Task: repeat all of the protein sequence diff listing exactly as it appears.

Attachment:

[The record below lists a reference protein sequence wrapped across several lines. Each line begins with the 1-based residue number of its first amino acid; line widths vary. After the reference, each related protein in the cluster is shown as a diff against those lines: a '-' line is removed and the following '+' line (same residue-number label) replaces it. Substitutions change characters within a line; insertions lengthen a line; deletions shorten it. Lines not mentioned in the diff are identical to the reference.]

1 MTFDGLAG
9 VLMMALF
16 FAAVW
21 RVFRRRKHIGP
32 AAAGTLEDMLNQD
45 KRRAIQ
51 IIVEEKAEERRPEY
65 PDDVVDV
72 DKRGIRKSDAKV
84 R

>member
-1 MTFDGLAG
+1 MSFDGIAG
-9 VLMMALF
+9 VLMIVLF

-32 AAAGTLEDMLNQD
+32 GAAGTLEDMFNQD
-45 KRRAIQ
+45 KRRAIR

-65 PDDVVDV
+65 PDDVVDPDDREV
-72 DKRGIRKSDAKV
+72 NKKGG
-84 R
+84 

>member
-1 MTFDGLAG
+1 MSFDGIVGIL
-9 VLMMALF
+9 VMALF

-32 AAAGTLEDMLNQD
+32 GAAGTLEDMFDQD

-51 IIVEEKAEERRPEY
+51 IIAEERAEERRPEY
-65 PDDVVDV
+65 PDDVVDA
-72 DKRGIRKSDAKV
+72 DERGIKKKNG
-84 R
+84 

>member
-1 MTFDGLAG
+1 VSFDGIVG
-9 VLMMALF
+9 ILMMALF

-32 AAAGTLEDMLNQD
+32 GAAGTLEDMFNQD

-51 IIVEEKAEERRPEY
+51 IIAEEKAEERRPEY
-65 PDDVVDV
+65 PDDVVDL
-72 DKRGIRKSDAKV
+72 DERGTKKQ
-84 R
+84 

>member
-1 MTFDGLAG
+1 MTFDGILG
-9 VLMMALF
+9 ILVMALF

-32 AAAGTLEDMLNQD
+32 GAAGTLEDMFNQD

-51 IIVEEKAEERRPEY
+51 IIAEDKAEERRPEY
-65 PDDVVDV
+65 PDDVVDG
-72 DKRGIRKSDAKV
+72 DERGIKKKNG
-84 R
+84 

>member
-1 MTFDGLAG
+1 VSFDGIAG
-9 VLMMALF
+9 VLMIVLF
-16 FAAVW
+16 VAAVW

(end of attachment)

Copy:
[The record below lists a reference protein sequence wrapped across several lines. Each line begins with the 1-based residue number of its first amino acid; line widths vary. After the reference, each related protein in the cluster is shown as a diff against those lines: a '-' line is removed and the following '+' line (same residue-number label) replaces it. Substitutions change characters within a line; insertions lengthen a line; deletions shorten it. Lines not mentioned in the diff are identical to the reference.]

1 MTFDGLAG
9 VLMMALF
16 FAAVW
21 RVFRRRKHIGP
32 AAAGTLEDMLNQD
45 KRRAIQ
51 IIVEEKAEERRPEY
65 PDDVVDV
72 DKRGIRKSDAKV
84 R

>member
-1 MTFDGLAG
+1 MSFDGIAG
-9 VLMMALF
+9 VLMIVLF

-32 AAAGTLEDMLNQD
+32 GAAGTLEDMFNQD
-45 KRRAIQ
+45 KRRAIR

-65 PDDVVDV
+65 PDDVVDPDDREV
-72 DKRGIRKSDAKV
+72 NKKGG
-84 R
+84 

>member
-1 MTFDGLAG
+1 MSFDGIVGIL
-9 VLMMALF
+9 VMALF

-32 AAAGTLEDMLNQD
+32 GAAGTLEDMFDQD

-51 IIVEEKAEERRPEY
+51 IIAEERAEERRPEY
-65 PDDVVDV
+65 PDDVVDA
-72 DKRGIRKSDAKV
+72 DERGIKKKNG
-84 R
+84 

>member
-1 MTFDGLAG
+1 VSFDGIVG
-9 VLMMALF
+9 ILMMALF

-32 AAAGTLEDMLNQD
+32 GAAGTLEDMFNQD

-51 IIVEEKAEERRPEY
+51 IIAEEKAEERRPEY
-65 PDDVVDV
+65 PDDVVDL
-72 DKRGIRKSDAKV
+72 DERGTKKQ
-84 R
+84 

>member
-1 MTFDGLAG
+1 MTFDGILG
-9 VLMMALF
+9 ILVMALF

-32 AAAGTLEDMLNQD
+32 GAAGTLEDMFNQD

-51 IIVEEKAEERRPEY
+51 IIAEDKAEERRPEY
-65 PDDVVDV
+65 PDDVVDG
-72 DKRGIRKSDAKV
+72 DERGIKKKNG
-84 R
+84 

>member
-1 MTFDGLAG
+1 VSFDGIAG
-9 VLMMALF
+9 VLMIVLF
-16 FAAVW
+16 VAAVW